Below is a page from one of my old notebooks, giving some of the evidence I was considering in 1989 for the decipherment of the tza syllable sign, a version of which is shown at right. The reasoning was pretty tentative back then, but it was bolstered in my own mind by considering more examples of the sign in the spellings of tzu-tza-ja and TZUTZ-tza-ja, for the passive for of the verb tzuhtzaj, “it is finished” (See Stuart 2001). Shortly after this page was jotted down I came across completive forms spelled 2tzu-ji-ya (with the tzu syllable doubled) for tzuhtz(a)jiiy, “it was finished,” which made the tza reading fairly certain.
The tza syllable sign is not a very common sign. It crops up in only a handful of other spellings, such as tza-ka or tza-ku for tzak, “to conjure, manifest (a god)” — a reading otherwise familar for the “fish-in-hand” logogram (TZAK).
Stuart, David. 2001. A Reading of the “Completion Hand” as TZUTZ. Research Reports on Ancient Maya Writing, No. 49. Center for Maya Research, Washington, D.C.
Most readers of this blog are probably aware of the fundamental insights of Yuri Knorosov, who in 1952 first published his breakthrough observation that Maya writing was in part phonetic, employing syllabic elements to spell words and grammatical constructions. The key for Knorosov was to see Bishop Diego de Landa’s “alphabet” as a misrepresentation of a syllabary.
What few may realize is that Knorosov was not the first to hold this view. I was fascinated to come across clear evidence that Daniel Brinton, the famed American linguist and anthropologist, had pretty much the same view as early as 1879. Brinton’s insight seems to have gone largely unnoticed these days, perhaps because it was published only as an excerpted letter within a somewhat obscure book on Palenque’s Tablet of the Cross by Charles Rau (1879). In fact Brinton was an early advocate of the view that Maya writing was phonetic and quite sophisticated, even if decipherments were few and far between at the time. His thinking evolved over the decades, but at least by 1879 he seems to have had much the same fundamental insight about Landa’s alphabet for which Knorosov is now famous:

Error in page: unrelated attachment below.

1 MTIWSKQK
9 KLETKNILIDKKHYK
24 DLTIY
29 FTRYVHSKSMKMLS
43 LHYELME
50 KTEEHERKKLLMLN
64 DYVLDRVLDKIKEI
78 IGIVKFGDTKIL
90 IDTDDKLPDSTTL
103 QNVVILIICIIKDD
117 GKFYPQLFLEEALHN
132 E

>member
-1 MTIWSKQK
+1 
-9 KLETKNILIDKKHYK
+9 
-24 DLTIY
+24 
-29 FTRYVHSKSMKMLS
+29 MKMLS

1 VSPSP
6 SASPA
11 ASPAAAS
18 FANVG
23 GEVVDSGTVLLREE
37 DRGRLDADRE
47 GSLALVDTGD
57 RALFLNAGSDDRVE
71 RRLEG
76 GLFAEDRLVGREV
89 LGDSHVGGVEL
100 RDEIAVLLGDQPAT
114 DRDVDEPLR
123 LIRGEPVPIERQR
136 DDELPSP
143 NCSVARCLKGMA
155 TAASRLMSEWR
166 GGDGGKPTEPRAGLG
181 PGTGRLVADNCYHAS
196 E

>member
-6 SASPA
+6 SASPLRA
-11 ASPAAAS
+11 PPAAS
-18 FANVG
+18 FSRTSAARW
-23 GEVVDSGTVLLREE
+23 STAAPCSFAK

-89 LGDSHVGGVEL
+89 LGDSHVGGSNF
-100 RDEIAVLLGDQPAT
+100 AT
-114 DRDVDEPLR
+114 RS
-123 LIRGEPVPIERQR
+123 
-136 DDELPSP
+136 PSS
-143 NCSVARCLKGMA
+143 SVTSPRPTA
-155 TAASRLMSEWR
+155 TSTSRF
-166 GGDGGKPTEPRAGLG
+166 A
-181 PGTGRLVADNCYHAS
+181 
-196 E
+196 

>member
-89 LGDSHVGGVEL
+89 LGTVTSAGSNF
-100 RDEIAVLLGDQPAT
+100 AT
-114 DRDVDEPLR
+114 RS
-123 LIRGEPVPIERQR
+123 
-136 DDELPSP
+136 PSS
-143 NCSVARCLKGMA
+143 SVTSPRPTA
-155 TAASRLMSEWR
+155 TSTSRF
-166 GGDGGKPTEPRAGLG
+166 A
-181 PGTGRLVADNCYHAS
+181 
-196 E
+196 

Excerpt of letter from Daniel G. Brinton to Charles Rau, dated March 4, 1879:
“My later reading has led me to doubt whether De Landa’s alphabet is really an alphabet in the proper sense of the term, that is, representing elementary sounds of the language by written characters. It appears more likely that the figures he gives represent compound sounds, syllabic or partly so, and that they are but fragments of a large repertory of phonetic signs, never reduced to the elements of sound, used by the Mayas of that age. He evidently very positively considered them phonetic and not ideographic, and he could not have been mistaken on such a point, I should suppose. In his endeavor to arrange them according to the analogy of the Latin alphabet, he obscured their real purport, and I think we should reject the whole of his theory of their use in this manner.” (Quoted in Rau 1879:52-53).
Here Brinton nails it, noting that Landa had fundamentally misunderstood syllable signs as alphabetic elements. What’s odd is that Brinton didn’t follow up his own assessment of Landa’s glyphs as “compound sounds.” It seems he could have taken things a step or two further and applied his thinking to specific glyph readings, in the same way Knorosov would decades later. Interestingly, just a year after Brinton’s letter to Rau, much research on Landa’s alphabet would be roundly criticized by Philipp J. J. Valentini, who declared it to be a “Spanish fabrication” (Valentini 1880). Perhaps this discouraged Brinton from taking up the matter further. Brinton also may have stepped aside to allow Thomas to delve into the atomistic details of Maya epigraphy. Both men saw the same tantalizing clues of phoneticism, but only Thomas went ahead and proposed actual readings. Unlike Brinton, Thomas considered some signs to be possible consonants or “elementary sounds.” While he made a few good insights, Thomas’s specific arguments tended to fall short on many counts, and their weakness eventually exposed the overall phonetic approach to a good deal of criticism from the likes of Eduard Seler and others.